Edie Macdonald Park has been half-built in the Camden area for the past 20 years. Plans are to complete this 2.1-acre park during the summer of 2021.
Local parks provider, the Cosumnes Community Services District (CSD) staff announced that timeline during a Sept. 24 design workshop for the park. About a dozen neighbors of the park gathered at Roy Herburger Elementary School to view the park’s latest design plan and share opinions on its features.
“I’m excited,” Mary Grosjean, a neighbor, shouted after CSD park designer and planner Paul Mewton, introduced the design plan.
Proposed features for the restored park include two playgrounds, a shaded picnic area, more trees, a nature walk area, an adult fitness area, and a half basketball court. The construction costs have not been determined yet.
Mewton said that the CSD board will review the final design plan for approval next month and construction bids may go out next summer.
Last year, the parks staff hosted a park design workshop that drew about 70 people.
“That got the momentum going,” Mewton said.
Neighbors this June voted in a local ballot to pay higher annual maintenance fees to restore Macdonald Park’s landscaping and to complete its construction.
The CSD parks staff last year cut back on park maintenance, due to funding shortfalls in the face of rising maintenance costs. Neighbors soon saw tall weeds, drying grass and sycamore trees, and a vacant field of tall grass that was used as a dumping ground.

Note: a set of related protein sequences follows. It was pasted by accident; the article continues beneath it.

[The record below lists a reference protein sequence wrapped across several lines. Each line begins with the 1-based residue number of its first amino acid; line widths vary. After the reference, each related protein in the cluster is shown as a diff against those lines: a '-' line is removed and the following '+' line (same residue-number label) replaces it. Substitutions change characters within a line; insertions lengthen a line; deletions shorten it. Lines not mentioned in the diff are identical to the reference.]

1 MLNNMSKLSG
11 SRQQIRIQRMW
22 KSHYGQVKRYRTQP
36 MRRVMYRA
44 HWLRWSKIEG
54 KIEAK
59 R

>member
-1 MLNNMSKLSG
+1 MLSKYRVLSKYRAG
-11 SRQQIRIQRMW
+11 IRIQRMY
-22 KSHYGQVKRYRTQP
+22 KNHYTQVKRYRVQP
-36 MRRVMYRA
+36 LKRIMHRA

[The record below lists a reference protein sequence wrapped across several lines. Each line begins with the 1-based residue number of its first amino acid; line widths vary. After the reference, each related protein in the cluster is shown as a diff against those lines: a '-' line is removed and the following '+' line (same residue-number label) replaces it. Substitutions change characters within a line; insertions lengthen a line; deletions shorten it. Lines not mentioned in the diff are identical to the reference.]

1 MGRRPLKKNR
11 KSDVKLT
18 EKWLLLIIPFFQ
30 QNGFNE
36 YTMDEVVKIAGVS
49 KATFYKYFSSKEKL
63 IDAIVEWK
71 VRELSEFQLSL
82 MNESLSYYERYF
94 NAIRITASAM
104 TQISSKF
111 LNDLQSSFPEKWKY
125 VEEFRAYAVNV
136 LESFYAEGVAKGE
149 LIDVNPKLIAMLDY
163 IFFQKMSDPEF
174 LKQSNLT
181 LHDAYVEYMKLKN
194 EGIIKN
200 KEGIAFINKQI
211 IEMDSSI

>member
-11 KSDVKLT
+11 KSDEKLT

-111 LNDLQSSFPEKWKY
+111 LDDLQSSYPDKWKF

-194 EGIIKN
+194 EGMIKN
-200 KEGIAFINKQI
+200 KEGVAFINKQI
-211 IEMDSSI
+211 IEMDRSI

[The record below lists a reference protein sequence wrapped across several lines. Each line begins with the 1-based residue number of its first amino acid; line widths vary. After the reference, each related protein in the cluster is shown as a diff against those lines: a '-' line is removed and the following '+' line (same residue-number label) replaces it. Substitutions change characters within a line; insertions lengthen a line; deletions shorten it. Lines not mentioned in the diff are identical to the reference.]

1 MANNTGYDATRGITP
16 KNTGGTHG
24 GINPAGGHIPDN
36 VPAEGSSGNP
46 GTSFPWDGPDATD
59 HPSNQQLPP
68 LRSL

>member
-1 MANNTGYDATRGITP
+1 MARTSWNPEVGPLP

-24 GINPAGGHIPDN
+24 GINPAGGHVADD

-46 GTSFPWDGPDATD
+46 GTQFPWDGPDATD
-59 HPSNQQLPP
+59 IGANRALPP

Half of the park was left unbuilt since the CSD staff did not have enough maintenance funds to take care of the park’s north side that borders Beckington Drive.
A neighborhood group called, Save Our Macdonald Park, began a door-to-door campaign to promote a new ballot vote to boost maintenance funding in order to restore the park.
More than 83 percent of local property owners approved higher park maintenance fees via a ballot vote.
Jill Jones, a leader of the Save Our Macdonald Park campaign, and a few of her neighbors told the Citizen that landscaping was soon restored at their park after the ballot results. Watering and weeding were increased at the park and nearby streetscapes. The “dumping ground” at the park’s vacant lot also disappeared after the space’s tall grass was trimmed.
“It doesn’t look like a dumping ground so nobody’s dumping,” Grosjean said.
Jones credited the low turnout at the Sept. 24 meeting to general satisfaction in her neighborhood.
She said, “The reason why there were only 10 people here is because everybody said, ‘We don’t care, we just want a park. We don’t care what it is, we just want it – and we got that.’”